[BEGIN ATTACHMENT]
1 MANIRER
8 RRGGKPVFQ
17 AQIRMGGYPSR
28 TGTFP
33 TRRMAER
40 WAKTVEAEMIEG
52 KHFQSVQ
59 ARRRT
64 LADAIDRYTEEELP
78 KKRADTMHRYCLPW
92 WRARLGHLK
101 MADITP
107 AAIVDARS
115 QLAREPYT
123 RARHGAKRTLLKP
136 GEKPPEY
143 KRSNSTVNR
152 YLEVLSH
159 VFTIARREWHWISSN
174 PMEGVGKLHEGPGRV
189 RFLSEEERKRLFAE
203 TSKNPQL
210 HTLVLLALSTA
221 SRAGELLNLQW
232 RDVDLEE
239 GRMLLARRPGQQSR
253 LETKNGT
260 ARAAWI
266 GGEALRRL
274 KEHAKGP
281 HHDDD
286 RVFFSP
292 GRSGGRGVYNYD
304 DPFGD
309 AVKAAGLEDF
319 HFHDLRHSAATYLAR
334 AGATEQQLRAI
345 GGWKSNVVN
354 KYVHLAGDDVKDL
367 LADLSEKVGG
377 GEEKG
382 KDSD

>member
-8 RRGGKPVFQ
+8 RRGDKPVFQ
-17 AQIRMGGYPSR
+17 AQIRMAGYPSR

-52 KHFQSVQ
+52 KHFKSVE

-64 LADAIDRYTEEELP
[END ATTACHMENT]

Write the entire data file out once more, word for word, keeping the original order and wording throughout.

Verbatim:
1 MANIRER
8 RRGGKPVFQ
17 AQIRMGGYPSR
28 TGTFP
33 TRRMAER
40 WAKTVEAEMIEG
52 KHFQSVQ
59 ARRRT
64 LADAIDRYTEEELP
78 KKRADTMHRYCLPW
92 WRARLGHLK
101 MADITP
107 AAIVDARS
115 QLAREPYT
123 RARHGAKRTLLKP
136 GEKPPEY
143 KRSNSTVNR
152 YLEVLSH
159 VFTIARREWHWISSN
174 PMEGVGKLHEGPGRV
189 RFLSEEERKRLFAE
203 TSKNPQL
210 HTLVLLALSTA
221 SRAGELLNLQW
232 RDVDLEE
239 GRMLLARRPGQQSR
253 LETKNGT
260 ARAAWI
266 GGEALRRL
274 KEHAKGP
281 HHDDD
286 RVFFSP
292 GRSGGRGVYNYD
304 DPFGD
309 AVKAAGLEDF
319 HFHDLRHSAATYLAR
334 AGATEQQLRAI
345 GGWKSNVVN
354 KYVHLAGDDVKDL
367 LADLSEKVGG
377 GEEKG
382 KDSD

>member
-8 RRGGKPVFQ
+8 RRGDKPVFQ
-17 AQIRMGGYPSR
+17 AQIRMAGYPSR

-52 KHFQSVQ
+52 KHFKSVE

-64 LADAIDRYTEEELP